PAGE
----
Related Artists:
Michael Ancher
Danish Painter, 1849-1927 He studied at the Kongelige Akademi for de Sk?nne Kunster, Copenhagen (1871-5), where his teachers Wilhelm Marstrand and Frederik Vermehren encouraged his interest in genre painting. He first visited Skagen in 1874 and settled there in 1880, having found that subject-matter drawn from local scenery was conducive to his artistic temperament. In Will he Manage to Weather the Point? (1880; Copenhagen, Kon. Saml.) several fishermen stand on the shore, evidently watching a boat come in. The firmly handled composition focuses on the group of men (the boat itself is invisible); each figure is an individual portrait that captures a response to the moment. Ancher's skill at grouping large numbers of figures with heroic monumentality compensates for his lacklustre colour sense. A change in his use of colour is noticeable in the works produced after an influential visit to Vienna in 1882; he was deeply impressed by the Dutch Old Masters at the Kunsthistorisches Museum, especially the Vermeers. Their effect on his painting can be seen in the Sick Girl (1883),
MALLET, Jean-Baptiste
French Painter, 1759-1835,French painter. A pupil of Simon Julien in Toulon, he was then taught by Pierre-Paul Prud'hon in Paris. He exhibited at every Salon between 1793 and 1827, obtaining a second class medal in 1812 and a first class medal in 1817. He executed very few portraits (Chenier, Carcassonne, Mus. B.-A., is an exception), preferring to paint nymphs bathing and graceful classical nudes such as the Graces Playing with Cupid (Arras, Abbaye St Vaast, Mus. B.-A.). He established his reputation with gouache genre scenes of fashionable and often libertine subjects, always elegant and refined, in the style of Louis-Philibert Debucourt and Louis-Leopold Boilly, and remarkable for the delicacy and brilliance of their brushwork: for example At the Laundry Maid's and the Painful Letter (both Paris, Mus. Cognacq-Jay). They reveal a knowledge of 17th-century Dutch painting in the treatment of details (transparent crystal, reflections on silk or satin) as well as the choice of themes: Military Gallant (Paris, Mus. Cognacq-Jay). Mallet's meticulously precise paintings are one of the best records of fashionable French furnishings and interiors at the end of the 18th century and the beginning of the 19th.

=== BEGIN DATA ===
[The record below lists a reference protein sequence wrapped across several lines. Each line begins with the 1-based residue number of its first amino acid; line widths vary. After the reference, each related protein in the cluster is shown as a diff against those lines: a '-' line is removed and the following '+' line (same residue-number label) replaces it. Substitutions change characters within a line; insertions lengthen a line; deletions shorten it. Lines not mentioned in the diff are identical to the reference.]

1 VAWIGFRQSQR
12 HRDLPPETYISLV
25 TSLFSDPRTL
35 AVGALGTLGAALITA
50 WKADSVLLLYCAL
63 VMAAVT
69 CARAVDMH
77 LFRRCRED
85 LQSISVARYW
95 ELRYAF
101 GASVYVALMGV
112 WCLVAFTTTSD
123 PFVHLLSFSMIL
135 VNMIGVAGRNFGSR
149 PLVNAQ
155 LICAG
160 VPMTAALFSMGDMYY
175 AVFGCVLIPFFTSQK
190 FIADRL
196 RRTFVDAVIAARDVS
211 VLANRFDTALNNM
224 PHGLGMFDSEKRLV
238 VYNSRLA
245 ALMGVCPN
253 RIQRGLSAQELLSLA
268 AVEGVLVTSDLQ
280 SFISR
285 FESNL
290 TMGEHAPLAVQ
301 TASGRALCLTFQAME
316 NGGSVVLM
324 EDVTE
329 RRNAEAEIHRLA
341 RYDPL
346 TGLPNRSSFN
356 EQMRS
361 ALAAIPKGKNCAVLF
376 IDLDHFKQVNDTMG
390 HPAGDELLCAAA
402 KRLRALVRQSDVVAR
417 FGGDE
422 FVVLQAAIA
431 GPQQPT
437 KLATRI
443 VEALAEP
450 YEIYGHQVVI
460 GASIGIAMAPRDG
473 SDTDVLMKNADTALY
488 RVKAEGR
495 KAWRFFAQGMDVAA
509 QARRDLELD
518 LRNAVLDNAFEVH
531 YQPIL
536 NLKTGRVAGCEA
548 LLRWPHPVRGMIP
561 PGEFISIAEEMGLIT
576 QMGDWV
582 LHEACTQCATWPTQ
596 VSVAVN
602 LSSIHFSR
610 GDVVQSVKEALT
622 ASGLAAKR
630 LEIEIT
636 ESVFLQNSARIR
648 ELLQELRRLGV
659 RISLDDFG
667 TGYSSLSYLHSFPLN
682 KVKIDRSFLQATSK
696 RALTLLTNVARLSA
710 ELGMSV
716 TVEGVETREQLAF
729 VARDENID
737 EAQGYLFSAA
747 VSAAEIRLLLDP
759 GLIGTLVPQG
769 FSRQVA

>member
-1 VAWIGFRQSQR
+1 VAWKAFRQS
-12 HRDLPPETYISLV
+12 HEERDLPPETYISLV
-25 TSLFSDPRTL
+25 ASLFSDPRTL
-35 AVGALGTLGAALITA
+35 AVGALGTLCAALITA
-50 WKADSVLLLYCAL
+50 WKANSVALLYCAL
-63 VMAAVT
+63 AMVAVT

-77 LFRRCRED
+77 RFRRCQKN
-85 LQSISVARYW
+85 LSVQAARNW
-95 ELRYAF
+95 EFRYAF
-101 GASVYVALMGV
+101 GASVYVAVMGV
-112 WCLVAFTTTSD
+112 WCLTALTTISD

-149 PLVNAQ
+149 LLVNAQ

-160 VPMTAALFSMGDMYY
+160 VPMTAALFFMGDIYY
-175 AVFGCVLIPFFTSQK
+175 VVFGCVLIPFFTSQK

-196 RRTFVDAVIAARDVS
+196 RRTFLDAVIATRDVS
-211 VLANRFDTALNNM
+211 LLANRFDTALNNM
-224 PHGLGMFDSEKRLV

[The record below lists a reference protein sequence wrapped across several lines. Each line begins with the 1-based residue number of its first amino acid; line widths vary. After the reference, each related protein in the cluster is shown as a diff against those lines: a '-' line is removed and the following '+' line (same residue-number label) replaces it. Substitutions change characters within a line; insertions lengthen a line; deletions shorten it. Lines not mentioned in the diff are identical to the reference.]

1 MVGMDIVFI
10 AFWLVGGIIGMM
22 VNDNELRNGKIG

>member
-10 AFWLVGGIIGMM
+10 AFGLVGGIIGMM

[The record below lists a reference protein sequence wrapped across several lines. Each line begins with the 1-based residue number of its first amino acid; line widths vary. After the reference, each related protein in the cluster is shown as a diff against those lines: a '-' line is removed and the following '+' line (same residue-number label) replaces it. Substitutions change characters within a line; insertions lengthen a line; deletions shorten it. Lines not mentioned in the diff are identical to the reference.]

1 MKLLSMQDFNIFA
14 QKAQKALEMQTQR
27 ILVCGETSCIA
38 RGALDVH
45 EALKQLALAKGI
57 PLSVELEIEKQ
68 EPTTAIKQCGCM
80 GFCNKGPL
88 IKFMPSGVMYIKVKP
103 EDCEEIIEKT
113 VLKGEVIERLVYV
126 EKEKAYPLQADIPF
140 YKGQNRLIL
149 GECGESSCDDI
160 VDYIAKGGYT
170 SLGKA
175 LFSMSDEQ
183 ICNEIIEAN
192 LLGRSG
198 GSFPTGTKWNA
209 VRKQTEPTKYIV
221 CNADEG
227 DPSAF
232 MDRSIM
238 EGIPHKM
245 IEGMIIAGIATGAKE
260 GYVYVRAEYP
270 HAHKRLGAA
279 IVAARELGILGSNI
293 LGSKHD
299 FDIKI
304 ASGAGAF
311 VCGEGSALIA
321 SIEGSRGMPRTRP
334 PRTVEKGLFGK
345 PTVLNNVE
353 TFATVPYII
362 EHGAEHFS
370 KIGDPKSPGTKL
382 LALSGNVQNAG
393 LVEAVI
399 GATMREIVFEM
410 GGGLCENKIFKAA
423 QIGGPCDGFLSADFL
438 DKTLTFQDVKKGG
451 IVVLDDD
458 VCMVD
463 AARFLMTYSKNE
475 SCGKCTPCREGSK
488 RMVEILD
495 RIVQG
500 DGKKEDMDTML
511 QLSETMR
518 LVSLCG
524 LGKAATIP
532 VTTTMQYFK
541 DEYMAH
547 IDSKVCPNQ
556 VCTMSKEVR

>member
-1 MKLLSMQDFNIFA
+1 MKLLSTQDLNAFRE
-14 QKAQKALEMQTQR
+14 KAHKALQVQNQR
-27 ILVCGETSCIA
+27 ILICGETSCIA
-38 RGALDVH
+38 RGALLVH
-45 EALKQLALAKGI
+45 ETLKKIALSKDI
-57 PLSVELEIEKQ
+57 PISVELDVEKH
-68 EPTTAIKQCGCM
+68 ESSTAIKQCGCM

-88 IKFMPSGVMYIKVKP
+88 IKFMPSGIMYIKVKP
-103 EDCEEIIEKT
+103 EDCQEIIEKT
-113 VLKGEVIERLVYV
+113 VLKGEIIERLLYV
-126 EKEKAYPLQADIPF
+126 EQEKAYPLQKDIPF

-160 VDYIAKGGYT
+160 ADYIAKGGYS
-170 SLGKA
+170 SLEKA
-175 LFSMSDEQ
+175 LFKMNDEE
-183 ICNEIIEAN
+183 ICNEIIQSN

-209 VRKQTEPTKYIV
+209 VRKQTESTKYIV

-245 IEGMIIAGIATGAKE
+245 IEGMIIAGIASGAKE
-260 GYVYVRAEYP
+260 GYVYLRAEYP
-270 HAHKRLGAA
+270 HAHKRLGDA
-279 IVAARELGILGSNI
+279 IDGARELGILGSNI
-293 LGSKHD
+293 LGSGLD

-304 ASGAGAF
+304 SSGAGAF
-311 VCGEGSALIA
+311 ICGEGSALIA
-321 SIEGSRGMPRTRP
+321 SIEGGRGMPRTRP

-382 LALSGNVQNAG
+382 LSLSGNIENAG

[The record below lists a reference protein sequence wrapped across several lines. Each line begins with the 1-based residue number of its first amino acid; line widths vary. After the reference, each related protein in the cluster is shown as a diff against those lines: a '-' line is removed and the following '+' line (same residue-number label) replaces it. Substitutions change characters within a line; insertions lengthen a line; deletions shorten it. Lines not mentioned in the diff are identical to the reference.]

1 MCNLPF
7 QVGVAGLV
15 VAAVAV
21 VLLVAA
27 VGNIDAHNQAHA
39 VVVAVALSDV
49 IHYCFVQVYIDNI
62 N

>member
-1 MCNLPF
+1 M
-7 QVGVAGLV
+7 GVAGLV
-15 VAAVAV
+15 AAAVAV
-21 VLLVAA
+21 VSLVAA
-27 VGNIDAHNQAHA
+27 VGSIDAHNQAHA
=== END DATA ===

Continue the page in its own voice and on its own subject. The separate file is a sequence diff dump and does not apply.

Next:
Juan Correa de Vivar
Spanish , c.1510-1566 was a Spanish painter,Correa's date of birth has been determined to be around 1510. Records show he grew up wealthy. When Juan was 17 or 18 years old he joined an artist workshop in Burgundy where he met with many other Spanish artists at the time, including Pedro de Cisneros whom he befriended. Juan's brother Eufrasia and Eufrasia's son Rodrigo also grew up to be artists. Rodrigo was apprenticed with his uncle, and continued some of his uncle's works after his death. In Mascaraque, Juan was a substantial landowner with a nice house where he did much of his painting. He took frequent trips but always stayed in the Toledo area. Juan was married and a religious man. It can be seen in his testament: a copy was found in the church files of Mascaraque. When he died, Juan split all his possessions between his nephew Rodrigo and the church of Mascaraque. Juan was a well-regarded painter during his life, but many records were lost. His works and life were brought to light again when the researcher and art historian Ceen Bermudez in 1800 published a dictionary of famous artists and included a brief article about his works and Italian influences. The full reconstruction of its biography has been primarily accomplished in the 20th century. Records show Juan died on April 16, 1566 in San Miguel. Juan's body was taken back to Mascaraque where he was buried, in the same plot where his parents were laid to rest. Many members of the artistic community came to the funeral service,